painkillers in recovery

Dealing With Pain In Recovery

It’s easy for alcoholics and other addicts to find excuses to use.  We come from a society where we take pills or other medication for every little thing — one that spends billions of dollars telling us that it is not OK to feel not OK.  That's an idea that resonates with all addicts.  We not only think that it’s not OK to feel less than wonderful, but that even when we feel good we need to try to feel better.  There’s a saying, “I drank because the dog ran away, then I drank because the dog came back.” Most people in recovery can relate to that.

Today I’m nursing a tooth extraction, and it got me to thinking about how many times I used pain as an excuse for drinking or taking other drugs.  Sometimes, if I could make up a good enough story, I could even get off work so that it wouldn’t interfere with my “convalescence.”  I was lucky, in that I didn’t need to shop for doctors or buy my drugs on the street.  I could just curl up with a bottle and dare anyone to object, because I was…whatever.

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Teeth are an excellent example.  Most people find tooth pain pretty unpleasant, and a “hot” absess that comes on of a Friday evening can make for a pretty nasty weekend until you can get in to see the dentist — if you can get a timely appointment.  That’s a wonderful reason to take drugs, and many physicians and dentists are perfectly willing to prescribe the necessary painkillers to make that weekend a real party.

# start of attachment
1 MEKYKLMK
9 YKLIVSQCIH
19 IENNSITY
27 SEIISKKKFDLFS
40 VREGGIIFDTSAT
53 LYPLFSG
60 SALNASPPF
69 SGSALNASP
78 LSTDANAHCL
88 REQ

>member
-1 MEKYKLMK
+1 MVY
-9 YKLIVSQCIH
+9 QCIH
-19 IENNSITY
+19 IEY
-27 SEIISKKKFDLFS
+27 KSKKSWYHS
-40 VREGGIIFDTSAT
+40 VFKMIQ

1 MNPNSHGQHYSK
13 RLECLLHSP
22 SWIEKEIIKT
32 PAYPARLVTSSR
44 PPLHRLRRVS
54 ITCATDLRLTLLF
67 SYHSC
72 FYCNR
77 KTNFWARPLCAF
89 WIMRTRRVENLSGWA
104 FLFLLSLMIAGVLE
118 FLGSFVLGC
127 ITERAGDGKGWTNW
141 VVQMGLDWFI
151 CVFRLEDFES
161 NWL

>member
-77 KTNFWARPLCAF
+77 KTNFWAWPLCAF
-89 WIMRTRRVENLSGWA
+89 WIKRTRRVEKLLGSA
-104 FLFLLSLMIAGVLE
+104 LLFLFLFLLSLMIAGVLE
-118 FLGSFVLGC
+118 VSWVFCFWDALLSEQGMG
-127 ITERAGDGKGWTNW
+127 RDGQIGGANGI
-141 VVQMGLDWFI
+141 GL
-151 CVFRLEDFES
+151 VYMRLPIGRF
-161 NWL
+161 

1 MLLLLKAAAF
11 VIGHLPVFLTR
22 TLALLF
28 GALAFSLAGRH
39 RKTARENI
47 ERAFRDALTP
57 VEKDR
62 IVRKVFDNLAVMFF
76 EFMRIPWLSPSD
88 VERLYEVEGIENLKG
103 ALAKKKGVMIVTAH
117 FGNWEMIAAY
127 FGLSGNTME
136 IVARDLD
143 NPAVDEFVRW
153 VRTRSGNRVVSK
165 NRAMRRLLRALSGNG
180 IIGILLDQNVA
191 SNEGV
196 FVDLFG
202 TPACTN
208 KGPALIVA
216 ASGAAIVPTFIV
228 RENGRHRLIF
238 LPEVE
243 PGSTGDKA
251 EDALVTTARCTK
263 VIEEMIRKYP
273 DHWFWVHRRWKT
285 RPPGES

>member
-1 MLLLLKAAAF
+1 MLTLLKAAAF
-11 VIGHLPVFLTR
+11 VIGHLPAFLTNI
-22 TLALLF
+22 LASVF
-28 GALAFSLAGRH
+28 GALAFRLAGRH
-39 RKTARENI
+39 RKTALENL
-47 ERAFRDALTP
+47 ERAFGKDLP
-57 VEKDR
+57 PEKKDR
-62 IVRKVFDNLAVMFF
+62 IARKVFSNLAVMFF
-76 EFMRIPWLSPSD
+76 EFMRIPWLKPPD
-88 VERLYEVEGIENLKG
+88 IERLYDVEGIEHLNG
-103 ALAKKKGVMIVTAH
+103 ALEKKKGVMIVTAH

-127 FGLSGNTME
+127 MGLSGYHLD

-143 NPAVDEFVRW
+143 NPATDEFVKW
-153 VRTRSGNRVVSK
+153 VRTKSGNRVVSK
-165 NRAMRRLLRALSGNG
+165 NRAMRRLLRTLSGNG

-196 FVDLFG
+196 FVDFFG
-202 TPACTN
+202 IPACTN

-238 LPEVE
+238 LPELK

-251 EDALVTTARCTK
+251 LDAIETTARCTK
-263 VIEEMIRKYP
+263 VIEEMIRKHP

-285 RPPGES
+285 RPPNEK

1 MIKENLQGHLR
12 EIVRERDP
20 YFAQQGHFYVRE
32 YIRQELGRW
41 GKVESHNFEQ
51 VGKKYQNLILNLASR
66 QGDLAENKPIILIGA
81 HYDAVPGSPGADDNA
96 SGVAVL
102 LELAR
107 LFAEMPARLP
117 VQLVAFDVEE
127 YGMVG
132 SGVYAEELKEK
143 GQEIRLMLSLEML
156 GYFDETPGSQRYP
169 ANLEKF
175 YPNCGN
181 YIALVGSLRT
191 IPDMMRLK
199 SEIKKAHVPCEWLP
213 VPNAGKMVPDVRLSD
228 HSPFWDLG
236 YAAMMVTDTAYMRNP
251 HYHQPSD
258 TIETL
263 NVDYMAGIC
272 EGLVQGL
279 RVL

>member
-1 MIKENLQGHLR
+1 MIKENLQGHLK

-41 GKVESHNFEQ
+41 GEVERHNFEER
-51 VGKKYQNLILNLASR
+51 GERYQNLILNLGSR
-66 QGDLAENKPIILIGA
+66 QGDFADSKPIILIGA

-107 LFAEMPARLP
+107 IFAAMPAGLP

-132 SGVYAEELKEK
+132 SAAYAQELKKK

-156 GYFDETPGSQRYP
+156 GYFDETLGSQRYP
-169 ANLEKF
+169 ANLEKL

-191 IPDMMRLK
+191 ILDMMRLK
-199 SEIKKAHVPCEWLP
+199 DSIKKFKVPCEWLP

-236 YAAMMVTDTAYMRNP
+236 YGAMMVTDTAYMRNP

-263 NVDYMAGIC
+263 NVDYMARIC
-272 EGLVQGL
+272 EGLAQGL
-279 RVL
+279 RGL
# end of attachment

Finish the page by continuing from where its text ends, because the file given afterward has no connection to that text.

Well, our dentist is in recovery.  My wife and I hooked up with him back in about 1990, and we’ve been seeing him ever since for our dental needs. Not only does he know we’re in recovery, he knows all the junkie tricks from his own experience.  With his advice, I’ve discovered that you really don’t need booze or narcotics to get through some pretty severe pain.

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